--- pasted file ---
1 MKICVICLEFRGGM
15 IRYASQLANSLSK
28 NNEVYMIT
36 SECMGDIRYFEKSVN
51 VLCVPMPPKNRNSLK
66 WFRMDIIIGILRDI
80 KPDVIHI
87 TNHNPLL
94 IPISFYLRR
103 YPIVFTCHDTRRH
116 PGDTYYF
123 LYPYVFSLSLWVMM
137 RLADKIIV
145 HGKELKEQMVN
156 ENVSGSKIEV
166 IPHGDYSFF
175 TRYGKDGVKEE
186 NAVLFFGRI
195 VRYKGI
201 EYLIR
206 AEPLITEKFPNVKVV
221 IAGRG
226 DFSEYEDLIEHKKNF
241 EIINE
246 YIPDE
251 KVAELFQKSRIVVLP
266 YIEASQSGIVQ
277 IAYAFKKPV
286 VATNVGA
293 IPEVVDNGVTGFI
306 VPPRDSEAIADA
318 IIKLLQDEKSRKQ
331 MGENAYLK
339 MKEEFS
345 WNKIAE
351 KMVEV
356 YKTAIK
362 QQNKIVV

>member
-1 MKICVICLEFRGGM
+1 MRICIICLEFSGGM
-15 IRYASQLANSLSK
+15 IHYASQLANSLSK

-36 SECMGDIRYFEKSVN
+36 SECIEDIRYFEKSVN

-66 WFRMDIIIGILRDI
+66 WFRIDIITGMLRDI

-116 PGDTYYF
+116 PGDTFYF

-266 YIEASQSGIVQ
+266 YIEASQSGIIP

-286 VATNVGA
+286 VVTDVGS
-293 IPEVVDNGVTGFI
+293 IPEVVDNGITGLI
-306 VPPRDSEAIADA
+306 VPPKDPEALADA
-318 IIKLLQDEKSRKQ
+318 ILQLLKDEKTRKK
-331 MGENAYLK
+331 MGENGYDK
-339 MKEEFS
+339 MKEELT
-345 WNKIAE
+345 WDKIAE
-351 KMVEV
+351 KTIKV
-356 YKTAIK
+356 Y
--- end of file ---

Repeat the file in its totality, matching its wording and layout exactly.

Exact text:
1 MKICVICLEFRGGM
15 IRYASQLANSLSK
28 NNEVYMIT
36 SECMGDIRYFEKSVN
51 VLCVPMPPKNRNSLK
66 WFRMDIIIGILRDI
80 KPDVIHI
87 TNHNPLL
94 IPISFYLRR
103 YPIVFTCHDTRRH
116 PGDTYYF
123 LYPYVFSLSLWVMM
137 RLADKIIV
145 HGKELKEQMVN
156 ENVSGSKIEV
166 IPHGDYSFF
175 TRYGKDGVKEE
186 NAVLFFGRI
195 VRYKGI
201 EYLIR
206 AEPLITEKFPNVKVV
221 IAGRG
226 DFSEYEDLIEHKKNF
241 EIINE
246 YIPDE
251 KVAELFQKSRIVVLP
266 YIEASQSGIVQ
277 IAYAFKKPV
286 VATNVGA
293 IPEVVDNGVTGFI
306 VPPRDSEAIADA
318 IIKLLQDEKSRKQ
331 MGENAYLK
339 MKEEFS
345 WNKIAE
351 KMVEV
356 YKTAIK
362 QQNKIVV

>member
-1 MKICVICLEFRGGM
+1 MRICIICLEFSGGM
-15 IRYASQLANSLSK
+15 IHYASQLANSLSK

-36 SECMGDIRYFEKSVN
+36 SECIEDIRYFEKSVN

-66 WFRMDIIIGILRDI
+66 WFRIDIITGMLRDI

-116 PGDTYYF
+116 PGDTFYF

-266 YIEASQSGIVQ
+266 YIEASQSGIIP

-286 VATNVGA
+286 VVTDVGS
-293 IPEVVDNGVTGFI
+293 IPEVVDNGITGLI
-306 VPPRDSEAIADA
+306 VPPKDPEALADA
-318 IIKLLQDEKSRKQ
+318 ILQLLKDEKTRKK
-331 MGENAYLK
+331 MGENGYDK
-339 MKEEFS
+339 MKEELT
-345 WNKIAE
+345 WDKIAE
-351 KMVEV
+351 KTIKV
-356 YKTAIK
+356 Y